As pressures on healthcare systems intensify, an increasing number of consumers are turning to the use of symptom checkers in the search for fast answers – or guidance – to any concerns that they may have. But although these tools have become popular, questions around their accuracy, and not only, are plaguing the digital health space. Last week, at Slush, Ada Health cofounder and chief medical officer Claire Novorol spoke to Wired UK's Victoria Turk about the Berlin-headquartered company's approach to building trust in its AI-powered chatbot. "Absolutely key, first of all, is the quality of the product," Novorol told the audience. "So what we've always focused on from the very beginning, eight years ago now actually, is the quality of the core product, the foundation of everything that we do, and that's our knowledge base, our reasoning engine, and how it works, the clinical quality of that, accuracy, safety."
An innovative chat-bot that helps patients and doctors diagnose diseases ranging from malaria to diabetes has become the first health app to launch in Swahili. Developed by Ada Health, the app relies on artificial intelligence, large medical databases and personalised responses to assess an individual's symptoms, suggest a cause and recommend the next stage of treatment. The smartphone chat-bot is already used by roughly eight million people in more than 130 countries across the globe – published in languages including English, French and Spanish. But it has now become the first AI health application to launch in Swahili, a language spoken by almost 100 million people across East Africa – predominantly in Tanzania, Uganda and Kenya. According to Hila Azadzoy, the managing director of Ada's global health initiative, the expansion will help tackle a shortage of doctors and nurses in the region, where countries have fewer than one physician per 1,000 people on average.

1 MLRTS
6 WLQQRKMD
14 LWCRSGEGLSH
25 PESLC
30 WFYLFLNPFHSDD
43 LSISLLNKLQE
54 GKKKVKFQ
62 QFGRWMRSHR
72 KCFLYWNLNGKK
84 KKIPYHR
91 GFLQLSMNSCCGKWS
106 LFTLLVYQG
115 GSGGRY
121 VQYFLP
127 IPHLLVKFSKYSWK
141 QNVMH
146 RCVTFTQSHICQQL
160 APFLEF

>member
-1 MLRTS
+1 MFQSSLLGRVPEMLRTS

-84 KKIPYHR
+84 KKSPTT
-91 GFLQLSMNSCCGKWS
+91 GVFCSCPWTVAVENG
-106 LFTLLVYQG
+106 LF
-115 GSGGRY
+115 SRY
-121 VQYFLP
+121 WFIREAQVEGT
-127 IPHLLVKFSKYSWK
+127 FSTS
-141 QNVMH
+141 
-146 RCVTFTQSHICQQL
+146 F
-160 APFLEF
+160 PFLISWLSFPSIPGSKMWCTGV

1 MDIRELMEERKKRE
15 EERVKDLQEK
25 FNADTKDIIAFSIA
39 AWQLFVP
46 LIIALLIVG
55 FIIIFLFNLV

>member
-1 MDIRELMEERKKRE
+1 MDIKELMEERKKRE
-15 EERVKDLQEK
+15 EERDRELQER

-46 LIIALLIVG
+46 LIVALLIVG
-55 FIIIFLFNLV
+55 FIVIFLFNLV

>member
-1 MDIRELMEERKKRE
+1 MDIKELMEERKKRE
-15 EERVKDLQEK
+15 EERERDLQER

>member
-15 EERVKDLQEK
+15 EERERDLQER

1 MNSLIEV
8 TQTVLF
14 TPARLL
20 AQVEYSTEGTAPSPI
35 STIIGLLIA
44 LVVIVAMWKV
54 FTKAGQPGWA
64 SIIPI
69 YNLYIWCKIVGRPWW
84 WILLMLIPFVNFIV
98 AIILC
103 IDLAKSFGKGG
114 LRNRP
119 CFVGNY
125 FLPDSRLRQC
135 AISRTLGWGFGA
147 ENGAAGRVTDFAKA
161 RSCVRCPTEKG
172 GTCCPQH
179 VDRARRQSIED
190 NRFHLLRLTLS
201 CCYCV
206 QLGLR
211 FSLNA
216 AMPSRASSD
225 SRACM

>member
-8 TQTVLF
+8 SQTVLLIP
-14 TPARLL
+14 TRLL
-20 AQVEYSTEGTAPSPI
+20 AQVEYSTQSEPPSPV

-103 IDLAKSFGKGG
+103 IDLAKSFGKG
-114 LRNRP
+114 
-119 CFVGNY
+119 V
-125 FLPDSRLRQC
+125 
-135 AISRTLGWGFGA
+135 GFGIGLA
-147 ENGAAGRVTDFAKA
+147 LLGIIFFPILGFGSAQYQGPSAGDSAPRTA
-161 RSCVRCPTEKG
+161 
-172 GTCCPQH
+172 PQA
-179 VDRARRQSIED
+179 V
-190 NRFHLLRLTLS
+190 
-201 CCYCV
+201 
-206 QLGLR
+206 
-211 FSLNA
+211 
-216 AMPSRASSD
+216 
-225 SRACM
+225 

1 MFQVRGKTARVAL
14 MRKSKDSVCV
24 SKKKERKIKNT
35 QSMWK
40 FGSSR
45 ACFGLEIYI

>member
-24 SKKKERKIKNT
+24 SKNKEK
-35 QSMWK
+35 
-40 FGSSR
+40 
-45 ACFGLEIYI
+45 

The power of artificial intelligence to transform every field it touches is one of the unchallenged truths of our time -- but when it comes to healthcare, the technology's potential is often seen through a western lens. From hopes of faster drug discovery to systems that will help people manage chronic diseases better, the emphasis is frequently on how it can support, or otherwise make life easier, for those in the developed world. But attention is increasingly turning to how AI can address the pressing problems of poorer nations as they seek to move towards universal health coverage. In some cases, these are challenges that are distinct to the global south, but in others the problems faced in developing regions are to some extent shared by patients, physicians and payers across the globe. The Lancet's collaboration with the Financial Times on a commission on the convergence of digital health, AI and universal health coverage will concentrate on international governance and regulatory regimes.
COVID-19 has impacted the world in unprecedented ways, fast-tracking the use of digital tools and innovation to adapt. In a previous blog, we outlined six key technology trends driving social and behavioural changes in West Africa as a result of COVID-19. As we look towards life after the pandemic, we revisit some of these trends and detail key frontier technologies gaining traction in developing economies. The pandemic has driven the uptake of big data public-private partnerships for crisis response. Layering multiple types of data points (including mobile phone data, satellite imagery, ground weather measurements and open street maps) can be extremely effective when combined.